7. They have them in Canada and the United States. They are commonly a way for people to use that are considered too much of a credit risk and thus avoid a chicken and egg situation. If you cannot get an unsecured credit card you get a secured credit card. In this case the security is cash in a bank account of some sort - that is locked and may not be withdrawn. You have another account - a credit card account that is backed by another account that provides the security (I had a secured credit card back in the day that gave me Prime + 1% interest rate and it was secured by my house -- a merger of a line of credit and credit card.... over the years the business was sold off and that option disappeared from that "institution"). And to answer another question/statement.... no.... it is not a debit card since it debits no bank account..... your cash in the other account used as security is untouched unless you abrogate the credit terms. A debit card is a card issued directly on your savings/chequing account and every time it is used it debits your balance as opposed to credits your credit account.
  8. I was thinking it would be better to have a compromise where if you are resident in Thailand that you would be able to buy land for the duration of your stay, but you would not be able to make any capital gains on the property that you owned and it should be a home for which you would be resident in (maximum lot size so a foreigner does not come up and buy Issan for their local house ). Upon disposition of the property the capital gains would be taxed 100% (or close to it) to prevent foreign speculation. If inherited by resident offspring it would be transferrable. If you sold it and left you would get back the principal. You would be able to avoid taxes by donating the capital gains to a local charity or schools. You would be able to sell the property to fund the purchase of another property locally -- without paying capital gains. Basically, you would be able to own land for personal use but you it would not be an "investment".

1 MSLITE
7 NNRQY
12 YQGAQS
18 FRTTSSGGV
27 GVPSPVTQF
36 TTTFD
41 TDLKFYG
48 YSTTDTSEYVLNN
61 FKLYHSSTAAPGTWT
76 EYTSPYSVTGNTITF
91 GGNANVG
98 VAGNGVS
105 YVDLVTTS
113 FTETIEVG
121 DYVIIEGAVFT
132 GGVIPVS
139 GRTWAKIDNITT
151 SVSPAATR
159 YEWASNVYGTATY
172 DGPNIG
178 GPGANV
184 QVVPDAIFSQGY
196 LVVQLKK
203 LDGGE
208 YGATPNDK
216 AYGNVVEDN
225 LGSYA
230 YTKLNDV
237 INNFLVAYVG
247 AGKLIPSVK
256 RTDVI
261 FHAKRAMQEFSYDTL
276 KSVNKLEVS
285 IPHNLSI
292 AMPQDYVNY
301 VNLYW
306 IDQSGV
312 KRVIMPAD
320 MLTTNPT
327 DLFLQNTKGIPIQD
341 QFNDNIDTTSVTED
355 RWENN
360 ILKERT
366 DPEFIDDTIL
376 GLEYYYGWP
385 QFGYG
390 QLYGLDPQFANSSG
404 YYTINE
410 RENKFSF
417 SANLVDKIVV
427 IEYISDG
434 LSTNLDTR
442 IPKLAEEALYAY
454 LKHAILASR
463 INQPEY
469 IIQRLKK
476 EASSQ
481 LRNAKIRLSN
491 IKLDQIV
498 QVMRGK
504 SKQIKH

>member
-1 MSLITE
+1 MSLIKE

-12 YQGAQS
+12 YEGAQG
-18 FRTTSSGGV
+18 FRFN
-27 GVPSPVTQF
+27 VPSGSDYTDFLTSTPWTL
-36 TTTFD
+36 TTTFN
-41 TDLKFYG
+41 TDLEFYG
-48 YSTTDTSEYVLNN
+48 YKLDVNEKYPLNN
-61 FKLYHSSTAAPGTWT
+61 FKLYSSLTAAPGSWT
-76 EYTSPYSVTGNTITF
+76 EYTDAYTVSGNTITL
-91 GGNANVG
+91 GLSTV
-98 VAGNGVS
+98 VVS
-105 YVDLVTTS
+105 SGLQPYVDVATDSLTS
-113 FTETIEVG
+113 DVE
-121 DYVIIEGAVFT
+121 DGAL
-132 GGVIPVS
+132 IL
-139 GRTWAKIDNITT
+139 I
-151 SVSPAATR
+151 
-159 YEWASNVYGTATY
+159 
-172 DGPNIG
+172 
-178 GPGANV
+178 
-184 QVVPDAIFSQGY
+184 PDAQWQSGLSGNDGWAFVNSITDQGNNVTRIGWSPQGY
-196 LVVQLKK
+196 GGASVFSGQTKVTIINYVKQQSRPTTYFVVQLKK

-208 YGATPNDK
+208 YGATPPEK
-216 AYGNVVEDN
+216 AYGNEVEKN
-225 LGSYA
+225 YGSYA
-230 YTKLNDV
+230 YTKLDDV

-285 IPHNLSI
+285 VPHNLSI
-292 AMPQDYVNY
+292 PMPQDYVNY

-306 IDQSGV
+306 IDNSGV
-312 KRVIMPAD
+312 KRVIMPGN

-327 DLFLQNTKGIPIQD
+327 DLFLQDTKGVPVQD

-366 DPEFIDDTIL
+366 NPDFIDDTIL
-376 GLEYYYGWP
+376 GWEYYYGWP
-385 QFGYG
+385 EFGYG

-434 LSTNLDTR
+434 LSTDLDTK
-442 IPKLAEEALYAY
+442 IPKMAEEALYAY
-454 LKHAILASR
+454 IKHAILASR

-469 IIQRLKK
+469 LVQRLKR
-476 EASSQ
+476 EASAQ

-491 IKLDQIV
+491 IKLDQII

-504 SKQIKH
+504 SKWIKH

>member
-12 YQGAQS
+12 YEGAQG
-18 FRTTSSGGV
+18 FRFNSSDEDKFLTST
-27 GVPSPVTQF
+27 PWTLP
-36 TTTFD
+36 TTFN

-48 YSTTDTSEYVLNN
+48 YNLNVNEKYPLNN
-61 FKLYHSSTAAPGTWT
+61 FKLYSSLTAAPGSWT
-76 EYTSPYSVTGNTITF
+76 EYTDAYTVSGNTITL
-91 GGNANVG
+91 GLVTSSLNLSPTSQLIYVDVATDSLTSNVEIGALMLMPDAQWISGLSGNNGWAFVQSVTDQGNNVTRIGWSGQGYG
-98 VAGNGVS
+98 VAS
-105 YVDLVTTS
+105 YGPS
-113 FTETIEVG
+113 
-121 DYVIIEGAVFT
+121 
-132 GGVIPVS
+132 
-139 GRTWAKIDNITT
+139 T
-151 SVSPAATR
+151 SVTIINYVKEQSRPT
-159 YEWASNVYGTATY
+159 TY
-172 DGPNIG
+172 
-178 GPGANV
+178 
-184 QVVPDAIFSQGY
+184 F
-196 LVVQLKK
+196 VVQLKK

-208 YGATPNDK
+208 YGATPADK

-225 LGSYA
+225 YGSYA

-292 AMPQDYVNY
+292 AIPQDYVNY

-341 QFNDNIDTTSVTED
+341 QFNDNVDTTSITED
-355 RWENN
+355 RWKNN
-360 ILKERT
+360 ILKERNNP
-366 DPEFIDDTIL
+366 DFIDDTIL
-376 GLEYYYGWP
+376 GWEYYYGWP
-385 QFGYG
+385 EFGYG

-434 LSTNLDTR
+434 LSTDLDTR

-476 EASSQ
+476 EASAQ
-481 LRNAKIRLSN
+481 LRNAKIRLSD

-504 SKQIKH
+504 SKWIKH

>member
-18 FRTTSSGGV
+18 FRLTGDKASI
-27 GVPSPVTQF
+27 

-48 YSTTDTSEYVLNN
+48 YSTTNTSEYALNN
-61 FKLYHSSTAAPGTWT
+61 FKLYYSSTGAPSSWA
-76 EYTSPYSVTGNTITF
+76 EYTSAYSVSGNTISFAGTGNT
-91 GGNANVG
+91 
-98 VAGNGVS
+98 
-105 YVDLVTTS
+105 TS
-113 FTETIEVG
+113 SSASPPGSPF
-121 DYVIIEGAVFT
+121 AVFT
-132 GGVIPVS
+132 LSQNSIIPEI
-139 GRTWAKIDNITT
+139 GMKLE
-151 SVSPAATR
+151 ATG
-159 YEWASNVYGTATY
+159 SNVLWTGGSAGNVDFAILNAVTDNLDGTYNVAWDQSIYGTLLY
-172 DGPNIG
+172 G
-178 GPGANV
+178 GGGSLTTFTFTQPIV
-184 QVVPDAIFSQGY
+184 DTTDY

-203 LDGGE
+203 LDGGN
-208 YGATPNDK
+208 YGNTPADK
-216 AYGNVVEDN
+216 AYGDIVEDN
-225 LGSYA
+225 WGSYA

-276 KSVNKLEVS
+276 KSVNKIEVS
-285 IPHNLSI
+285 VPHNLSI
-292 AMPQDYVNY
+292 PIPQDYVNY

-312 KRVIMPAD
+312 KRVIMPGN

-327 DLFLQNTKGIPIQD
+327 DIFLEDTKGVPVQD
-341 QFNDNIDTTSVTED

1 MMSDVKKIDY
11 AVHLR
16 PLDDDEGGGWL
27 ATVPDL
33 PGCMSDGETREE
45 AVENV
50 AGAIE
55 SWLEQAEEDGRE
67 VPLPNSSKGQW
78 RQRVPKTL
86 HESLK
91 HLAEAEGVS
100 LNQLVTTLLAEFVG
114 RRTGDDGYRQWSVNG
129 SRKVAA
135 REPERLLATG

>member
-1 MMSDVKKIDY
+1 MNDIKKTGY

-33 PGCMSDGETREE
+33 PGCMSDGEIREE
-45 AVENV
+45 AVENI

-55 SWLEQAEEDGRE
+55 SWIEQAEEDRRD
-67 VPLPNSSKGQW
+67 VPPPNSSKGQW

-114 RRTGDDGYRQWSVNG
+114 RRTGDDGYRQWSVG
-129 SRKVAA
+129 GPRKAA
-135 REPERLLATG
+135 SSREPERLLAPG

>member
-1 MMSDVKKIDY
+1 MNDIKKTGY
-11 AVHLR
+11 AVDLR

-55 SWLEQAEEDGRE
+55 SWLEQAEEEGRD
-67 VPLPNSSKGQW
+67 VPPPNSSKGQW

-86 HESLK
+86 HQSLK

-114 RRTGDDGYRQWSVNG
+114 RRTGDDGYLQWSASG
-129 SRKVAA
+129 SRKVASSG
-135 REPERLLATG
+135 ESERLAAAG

9. Then he would not be tying up the 800,000.... it would be mostly gone That said -- for some (especially under 50 years of age) it can be worth the cost.